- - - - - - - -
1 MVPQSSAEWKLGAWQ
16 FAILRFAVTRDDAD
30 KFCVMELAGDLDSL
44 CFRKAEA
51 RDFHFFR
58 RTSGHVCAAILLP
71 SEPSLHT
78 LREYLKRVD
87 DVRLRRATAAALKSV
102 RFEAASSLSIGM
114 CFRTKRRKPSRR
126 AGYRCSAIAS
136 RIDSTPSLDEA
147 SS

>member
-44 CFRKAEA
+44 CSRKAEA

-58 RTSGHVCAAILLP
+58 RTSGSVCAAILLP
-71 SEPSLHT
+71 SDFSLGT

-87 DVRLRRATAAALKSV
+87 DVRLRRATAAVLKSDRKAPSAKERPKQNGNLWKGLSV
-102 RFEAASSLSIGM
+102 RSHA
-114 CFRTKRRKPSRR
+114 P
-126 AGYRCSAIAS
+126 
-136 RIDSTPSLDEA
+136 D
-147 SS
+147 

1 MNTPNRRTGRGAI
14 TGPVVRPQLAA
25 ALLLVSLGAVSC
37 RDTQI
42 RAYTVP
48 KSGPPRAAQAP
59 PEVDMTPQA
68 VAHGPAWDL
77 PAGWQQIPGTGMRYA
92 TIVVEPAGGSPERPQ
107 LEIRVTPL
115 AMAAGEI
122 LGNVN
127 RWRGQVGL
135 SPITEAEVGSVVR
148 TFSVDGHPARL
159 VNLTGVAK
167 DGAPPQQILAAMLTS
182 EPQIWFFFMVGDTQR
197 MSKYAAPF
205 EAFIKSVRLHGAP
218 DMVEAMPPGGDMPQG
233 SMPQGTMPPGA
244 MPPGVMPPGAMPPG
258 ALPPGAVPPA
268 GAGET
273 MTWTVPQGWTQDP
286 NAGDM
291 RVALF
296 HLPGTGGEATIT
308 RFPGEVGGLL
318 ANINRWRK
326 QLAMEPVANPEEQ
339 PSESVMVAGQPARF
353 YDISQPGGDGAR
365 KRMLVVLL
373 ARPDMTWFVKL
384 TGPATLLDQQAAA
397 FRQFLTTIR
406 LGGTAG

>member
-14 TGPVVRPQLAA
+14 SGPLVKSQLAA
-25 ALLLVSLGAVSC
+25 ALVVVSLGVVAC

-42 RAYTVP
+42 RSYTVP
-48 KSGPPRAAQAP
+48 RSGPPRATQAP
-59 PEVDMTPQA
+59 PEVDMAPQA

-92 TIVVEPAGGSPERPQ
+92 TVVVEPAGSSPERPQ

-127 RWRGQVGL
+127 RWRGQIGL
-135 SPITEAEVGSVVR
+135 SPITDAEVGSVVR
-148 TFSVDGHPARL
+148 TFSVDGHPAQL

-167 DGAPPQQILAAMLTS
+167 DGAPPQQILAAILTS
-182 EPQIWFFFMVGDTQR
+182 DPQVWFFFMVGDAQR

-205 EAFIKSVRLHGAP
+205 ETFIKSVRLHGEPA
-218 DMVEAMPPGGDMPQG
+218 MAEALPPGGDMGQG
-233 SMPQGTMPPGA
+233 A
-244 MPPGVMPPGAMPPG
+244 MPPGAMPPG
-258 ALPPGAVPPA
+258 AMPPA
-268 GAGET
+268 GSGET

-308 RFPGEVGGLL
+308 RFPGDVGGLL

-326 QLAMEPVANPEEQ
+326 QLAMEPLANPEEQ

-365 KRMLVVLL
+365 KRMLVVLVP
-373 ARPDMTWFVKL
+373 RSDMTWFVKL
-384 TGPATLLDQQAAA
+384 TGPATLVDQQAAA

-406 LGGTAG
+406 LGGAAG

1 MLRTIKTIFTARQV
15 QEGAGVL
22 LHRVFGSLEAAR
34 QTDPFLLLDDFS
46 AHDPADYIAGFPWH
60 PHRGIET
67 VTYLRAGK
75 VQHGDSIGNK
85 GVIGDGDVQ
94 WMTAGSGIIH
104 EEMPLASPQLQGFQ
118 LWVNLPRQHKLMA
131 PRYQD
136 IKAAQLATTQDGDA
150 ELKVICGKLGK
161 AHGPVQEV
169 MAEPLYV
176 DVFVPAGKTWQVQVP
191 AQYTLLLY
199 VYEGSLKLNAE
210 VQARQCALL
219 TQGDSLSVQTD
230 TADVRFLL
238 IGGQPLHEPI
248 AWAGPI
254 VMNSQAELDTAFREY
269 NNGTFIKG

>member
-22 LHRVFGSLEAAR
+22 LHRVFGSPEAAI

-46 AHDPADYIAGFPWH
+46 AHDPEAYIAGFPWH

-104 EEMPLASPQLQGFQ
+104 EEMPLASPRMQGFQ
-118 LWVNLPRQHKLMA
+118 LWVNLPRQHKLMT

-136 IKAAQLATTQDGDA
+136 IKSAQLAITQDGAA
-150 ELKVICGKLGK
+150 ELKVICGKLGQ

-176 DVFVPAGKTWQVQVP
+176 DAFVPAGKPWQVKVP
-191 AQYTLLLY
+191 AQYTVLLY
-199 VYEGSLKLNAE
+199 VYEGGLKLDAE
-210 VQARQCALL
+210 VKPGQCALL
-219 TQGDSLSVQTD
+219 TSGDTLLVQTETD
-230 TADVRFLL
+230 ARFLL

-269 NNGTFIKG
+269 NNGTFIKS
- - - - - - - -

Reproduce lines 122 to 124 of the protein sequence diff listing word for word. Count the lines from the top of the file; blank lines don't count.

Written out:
15 QEGAGVL
22 LHRVFGSLEAAR
34 QTDPFLLLDDFS